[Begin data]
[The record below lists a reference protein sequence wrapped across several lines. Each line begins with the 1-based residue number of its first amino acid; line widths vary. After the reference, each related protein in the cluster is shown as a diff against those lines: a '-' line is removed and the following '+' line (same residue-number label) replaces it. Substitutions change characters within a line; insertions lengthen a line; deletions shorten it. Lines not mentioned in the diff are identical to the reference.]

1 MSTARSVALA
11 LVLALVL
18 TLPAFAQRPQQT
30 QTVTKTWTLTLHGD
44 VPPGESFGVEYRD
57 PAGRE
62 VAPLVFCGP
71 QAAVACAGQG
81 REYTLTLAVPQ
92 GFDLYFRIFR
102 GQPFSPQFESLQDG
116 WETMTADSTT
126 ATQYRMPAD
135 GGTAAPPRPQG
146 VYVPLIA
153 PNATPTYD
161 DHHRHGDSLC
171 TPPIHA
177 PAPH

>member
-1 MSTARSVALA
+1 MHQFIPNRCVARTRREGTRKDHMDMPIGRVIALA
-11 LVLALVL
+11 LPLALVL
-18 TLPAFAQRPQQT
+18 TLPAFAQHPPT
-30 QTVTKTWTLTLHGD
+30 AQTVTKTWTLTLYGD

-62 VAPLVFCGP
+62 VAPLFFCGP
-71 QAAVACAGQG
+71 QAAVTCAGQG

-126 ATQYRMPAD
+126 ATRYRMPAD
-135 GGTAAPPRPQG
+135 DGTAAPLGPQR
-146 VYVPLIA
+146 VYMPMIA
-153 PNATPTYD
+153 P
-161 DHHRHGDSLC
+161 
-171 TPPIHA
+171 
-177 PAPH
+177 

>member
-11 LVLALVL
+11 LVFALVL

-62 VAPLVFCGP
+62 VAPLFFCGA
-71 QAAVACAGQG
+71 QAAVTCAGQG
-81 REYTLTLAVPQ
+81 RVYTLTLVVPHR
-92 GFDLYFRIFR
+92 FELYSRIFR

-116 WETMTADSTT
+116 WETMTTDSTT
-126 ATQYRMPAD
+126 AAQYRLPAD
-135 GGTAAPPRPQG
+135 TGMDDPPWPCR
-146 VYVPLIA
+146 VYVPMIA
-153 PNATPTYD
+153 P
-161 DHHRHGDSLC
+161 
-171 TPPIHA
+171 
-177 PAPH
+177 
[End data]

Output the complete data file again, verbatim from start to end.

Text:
[The record below lists a reference protein sequence wrapped across several lines. Each line begins with the 1-based residue number of its first amino acid; line widths vary. After the reference, each related protein in the cluster is shown as a diff against those lines: a '-' line is removed and the following '+' line (same residue-number label) replaces it. Substitutions change characters within a line; insertions lengthen a line; deletions shorten it. Lines not mentioned in the diff are identical to the reference.]

1 MSTARSVALA
11 LVLALVL
18 TLPAFAQRPQQT
30 QTVTKTWTLTLHGD
44 VPPGESFGVEYRD
57 PAGRE
62 VAPLVFCGP
71 QAAVACAGQG
81 REYTLTLAVPQ
92 GFDLYFRIFR
102 GQPFSPQFESLQDG
116 WETMTADSTT
126 ATQYRMPAD
135 GGTAAPPRPQG
146 VYVPLIA
153 PNATPTYD
161 DHHRHGDSLC
171 TPPIHA
177 PAPH

>member
-1 MSTARSVALA
+1 MHQFIPNRCVARTRREGTRKDHMDMPIGRVIALA
-11 LVLALVL
+11 LPLALVL
-18 TLPAFAQRPQQT
+18 TLPAFAQHPPT
-30 QTVTKTWTLTLHGD
+30 AQTVTKTWTLTLYGD

-62 VAPLVFCGP
+62 VAPLFFCGP
-71 QAAVACAGQG
+71 QAAVTCAGQG

-126 ATQYRMPAD
+126 ATRYRMPAD
-135 GGTAAPPRPQG
+135 DGTAAPLGPQR
-146 VYVPLIA
+146 VYMPMIA
-153 PNATPTYD
+153 P
-161 DHHRHGDSLC
+161 
-171 TPPIHA
+171 
-177 PAPH
+177 

>member
-11 LVLALVL
+11 LVFALVL

-62 VAPLVFCGP
+62 VAPLFFCGA
-71 QAAVACAGQG
+71 QAAVTCAGQG
-81 REYTLTLAVPQ
+81 RVYTLTLVVPHR
-92 GFDLYFRIFR
+92 FELYSRIFR

-116 WETMTADSTT
+116 WETMTTDSTT
-126 ATQYRMPAD
+126 AAQYRLPAD
-135 GGTAAPPRPQG
+135 TGMDDPPWPCR
-146 VYVPLIA
+146 VYVPMIA
-153 PNATPTYD
+153 P
-161 DHHRHGDSLC
+161 
-171 TPPIHA
+171 
-177 PAPH
+177 